Last Thursday night, the Tip Top Vaudeville troupe put on a show for the UCSB students of Isla Vista as an experiment to see if vaudeville is something the American youth want as a source of entertainment – like they did in the late 1800s.
“The American youth want that good old-fashioned vaudeville entertainment again,” says Curly Malone, manager of Tip Top Vaudeville. “The people want to laugh. hey want to feel nervous. They want to cry. TV doesn’t provide that type of show where you can laugh at performers and freaks, while still feeling a big heart for them as well.”
When informed about the HBO show “Carnivàle,” Curly quickly commented, “Well, we got something more to give and that something is what the young American people want – they just don’t know what that something is!”
Tip Top Vaudeville had to perform outside their usual theatrical stage venue, so a Del Playa party house was used instead. Most of the audience didn’t know what was going on, what these “freaks” were doing at the party or even know what vaudeville was in the first place.
“Vaudeville? That’s the really cheap cheese we melt for nachos!” one student commented.
“We know young people protest against things deemed ‘unusual,’ at first,” Curly states. “But after awhile, the youth will want more and more of vaudeville, just like crack or Pringles. Consider vaudeville like Pringles and there you have it.”
So the show got rolling with Suzie and the Mule. Her act simply consisted of five minutes of her dancing around, being kicked by the mule. And of course, this act killed the UCSB students with laughter and hysteria. “Did you see that mule?!” UCSB student Brent Hissler rejoiced. “She danced and danced and the mule kicked and kicked! Only in Isla Vista do you get to hang out with a mule at a party. This town is ridiculous silly!”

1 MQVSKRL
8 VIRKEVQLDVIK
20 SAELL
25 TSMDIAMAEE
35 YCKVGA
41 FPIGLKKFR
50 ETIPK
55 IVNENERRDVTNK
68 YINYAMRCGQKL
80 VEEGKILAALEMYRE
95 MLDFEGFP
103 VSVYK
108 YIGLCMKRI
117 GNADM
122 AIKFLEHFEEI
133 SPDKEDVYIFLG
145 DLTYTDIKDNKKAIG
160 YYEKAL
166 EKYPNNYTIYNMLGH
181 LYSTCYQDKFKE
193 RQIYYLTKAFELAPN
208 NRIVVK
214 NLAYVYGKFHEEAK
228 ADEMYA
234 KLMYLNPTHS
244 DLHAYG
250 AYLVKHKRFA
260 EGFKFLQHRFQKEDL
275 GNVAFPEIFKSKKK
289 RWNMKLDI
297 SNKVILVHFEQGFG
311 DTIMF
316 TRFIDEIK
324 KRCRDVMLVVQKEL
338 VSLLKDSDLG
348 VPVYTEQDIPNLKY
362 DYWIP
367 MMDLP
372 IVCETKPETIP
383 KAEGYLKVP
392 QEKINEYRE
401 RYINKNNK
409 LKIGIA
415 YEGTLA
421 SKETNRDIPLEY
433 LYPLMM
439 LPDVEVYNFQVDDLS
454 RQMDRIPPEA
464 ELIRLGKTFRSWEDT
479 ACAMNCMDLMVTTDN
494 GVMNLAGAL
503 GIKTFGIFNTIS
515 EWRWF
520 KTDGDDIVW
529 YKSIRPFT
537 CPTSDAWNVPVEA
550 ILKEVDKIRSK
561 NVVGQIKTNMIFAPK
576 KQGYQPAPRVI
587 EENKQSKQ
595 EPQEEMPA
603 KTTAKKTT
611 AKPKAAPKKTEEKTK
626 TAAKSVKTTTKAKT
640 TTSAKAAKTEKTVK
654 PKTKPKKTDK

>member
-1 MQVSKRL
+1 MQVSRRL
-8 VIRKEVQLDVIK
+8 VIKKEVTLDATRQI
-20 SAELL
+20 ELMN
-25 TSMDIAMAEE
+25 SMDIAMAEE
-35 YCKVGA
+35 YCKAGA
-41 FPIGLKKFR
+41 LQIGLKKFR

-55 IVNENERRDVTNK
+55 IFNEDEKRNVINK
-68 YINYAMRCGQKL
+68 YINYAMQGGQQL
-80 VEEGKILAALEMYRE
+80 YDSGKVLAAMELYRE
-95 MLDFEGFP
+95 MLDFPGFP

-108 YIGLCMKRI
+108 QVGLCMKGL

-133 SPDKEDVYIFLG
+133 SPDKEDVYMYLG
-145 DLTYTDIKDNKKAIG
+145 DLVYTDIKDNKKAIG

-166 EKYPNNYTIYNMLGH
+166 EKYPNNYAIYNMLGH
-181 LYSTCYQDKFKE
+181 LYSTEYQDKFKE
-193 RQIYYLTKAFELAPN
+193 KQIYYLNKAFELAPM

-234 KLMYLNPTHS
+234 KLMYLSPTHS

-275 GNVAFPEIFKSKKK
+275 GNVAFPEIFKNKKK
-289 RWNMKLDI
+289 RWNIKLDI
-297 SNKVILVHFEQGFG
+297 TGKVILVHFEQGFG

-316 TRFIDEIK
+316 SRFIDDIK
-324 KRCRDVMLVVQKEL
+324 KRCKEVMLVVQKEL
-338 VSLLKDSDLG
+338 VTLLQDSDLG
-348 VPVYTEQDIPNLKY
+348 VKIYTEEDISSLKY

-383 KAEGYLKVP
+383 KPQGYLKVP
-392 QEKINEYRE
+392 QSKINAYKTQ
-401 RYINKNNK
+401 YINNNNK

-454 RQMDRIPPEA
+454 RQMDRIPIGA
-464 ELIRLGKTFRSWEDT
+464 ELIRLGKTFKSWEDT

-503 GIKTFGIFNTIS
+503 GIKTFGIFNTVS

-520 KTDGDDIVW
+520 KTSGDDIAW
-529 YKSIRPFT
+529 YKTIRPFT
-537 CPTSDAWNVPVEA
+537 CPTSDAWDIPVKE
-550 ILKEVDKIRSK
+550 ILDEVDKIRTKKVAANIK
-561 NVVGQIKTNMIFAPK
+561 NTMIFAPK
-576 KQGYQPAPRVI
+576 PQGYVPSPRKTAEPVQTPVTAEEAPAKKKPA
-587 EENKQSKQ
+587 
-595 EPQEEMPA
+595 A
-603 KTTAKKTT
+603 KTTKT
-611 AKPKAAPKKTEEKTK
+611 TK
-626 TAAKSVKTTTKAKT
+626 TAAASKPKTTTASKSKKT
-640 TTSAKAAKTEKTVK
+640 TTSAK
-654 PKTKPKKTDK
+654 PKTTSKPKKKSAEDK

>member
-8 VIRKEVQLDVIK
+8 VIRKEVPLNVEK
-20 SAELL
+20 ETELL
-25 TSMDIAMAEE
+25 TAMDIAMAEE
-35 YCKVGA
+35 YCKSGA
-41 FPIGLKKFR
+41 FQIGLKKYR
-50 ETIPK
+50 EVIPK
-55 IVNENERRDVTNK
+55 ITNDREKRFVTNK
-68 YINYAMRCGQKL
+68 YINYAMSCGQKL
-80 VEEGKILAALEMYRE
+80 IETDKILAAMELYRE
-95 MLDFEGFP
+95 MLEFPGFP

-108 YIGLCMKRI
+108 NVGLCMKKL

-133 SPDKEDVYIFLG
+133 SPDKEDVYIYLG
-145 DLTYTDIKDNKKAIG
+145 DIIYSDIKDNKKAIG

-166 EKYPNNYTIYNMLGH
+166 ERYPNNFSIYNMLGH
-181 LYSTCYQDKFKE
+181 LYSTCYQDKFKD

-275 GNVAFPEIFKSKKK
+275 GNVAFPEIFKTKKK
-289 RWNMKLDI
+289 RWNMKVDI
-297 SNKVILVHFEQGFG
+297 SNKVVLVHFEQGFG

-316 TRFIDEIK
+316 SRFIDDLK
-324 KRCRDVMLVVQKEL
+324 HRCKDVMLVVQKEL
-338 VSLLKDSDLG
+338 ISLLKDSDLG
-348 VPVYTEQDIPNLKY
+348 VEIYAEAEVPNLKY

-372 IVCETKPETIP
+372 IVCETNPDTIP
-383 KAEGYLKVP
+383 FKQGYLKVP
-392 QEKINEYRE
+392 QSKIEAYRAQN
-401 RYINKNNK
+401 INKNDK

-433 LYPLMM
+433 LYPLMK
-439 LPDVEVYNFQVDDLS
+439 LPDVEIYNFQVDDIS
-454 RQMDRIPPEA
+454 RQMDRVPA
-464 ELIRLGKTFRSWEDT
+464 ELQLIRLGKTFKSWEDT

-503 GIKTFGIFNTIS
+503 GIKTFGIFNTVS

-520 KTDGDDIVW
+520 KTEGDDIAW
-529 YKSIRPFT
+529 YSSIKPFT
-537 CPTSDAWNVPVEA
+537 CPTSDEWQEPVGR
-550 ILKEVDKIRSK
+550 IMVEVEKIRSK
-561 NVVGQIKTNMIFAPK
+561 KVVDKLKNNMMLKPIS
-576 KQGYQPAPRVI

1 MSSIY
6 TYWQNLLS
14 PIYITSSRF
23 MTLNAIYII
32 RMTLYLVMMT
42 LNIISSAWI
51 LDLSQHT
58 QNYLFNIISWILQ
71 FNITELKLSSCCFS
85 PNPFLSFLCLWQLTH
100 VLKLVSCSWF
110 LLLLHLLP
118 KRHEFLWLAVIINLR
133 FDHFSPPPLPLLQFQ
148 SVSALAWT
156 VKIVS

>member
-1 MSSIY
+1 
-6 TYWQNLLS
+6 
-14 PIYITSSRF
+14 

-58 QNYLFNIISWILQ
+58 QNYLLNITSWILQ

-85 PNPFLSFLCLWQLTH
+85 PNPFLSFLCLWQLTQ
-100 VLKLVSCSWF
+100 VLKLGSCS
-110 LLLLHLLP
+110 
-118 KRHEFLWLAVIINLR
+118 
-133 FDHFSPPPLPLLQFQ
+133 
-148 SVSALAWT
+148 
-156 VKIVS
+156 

Brent later tried to feed the mule some beer, but was kicked unconscious in the face, missing the entire party. Next act was a very short man, Binky Bink. He tapped danced his way across the beer-stained living room floor with style and charisma. Again, the students loved little Binky Bink.
“That little guy was so cool,” said a staggering, drunk Jeff Gibbert. “It was like a 3-year-old acting like a 12-year-old! Weird!”
Binky Bink is actually 14 and a legally a midget. But, after the first two acts, it looked as though vaudeville was really turning on the UCSB students. Everything started to change when the next act came on. With an orchestra playing behind him, Babe Ruth wobbled on stage swinging his arms at his sides and shouting out baseball terms: “Strike one! Strike two! Foul ball! Another foul ball! Streaker on the field! He’s outta there!”
“Babe Ruth can hit a ball far, but entertainment is not his thing,” says sociology major Jennifer Milton. “I thought he was dead.”
The audience was further disappointed when the World’s Largest Man came out 150 pounds lighter after shedding the pounds during a recent two-year diet fad of celery and grapefruit. The disappointment continued with the man dressed in a women’s dress, wearing a big, red feather boa draped around his neck. He became insulted when a student shouted, “Queen bitch!” Obviously not understanding the David Bowie reference, he stormed off the stage and sat in the bathroom.
The show continued to spiral downhill from there. Other acts included A. Pobbins pulling numerous home appliances out of his deep coat pockets, a man playing the piano, followed by a man eating the piano and then a man regurgitating a piano. The UCSB students were disgusted.
Still, Curly Malone is still optimistic about vaudeville’s attempt at gaining success in America today, “Vaudeville IS entertainment. Next to porn and cigarettes, it’s the purest form of fun. The show must go on. With or without Isla Poopsta!” It seemed that everyone was too drunk to care and quickly turned their attention to the TV when “It’s Always Sunny in Philadelphia” came on.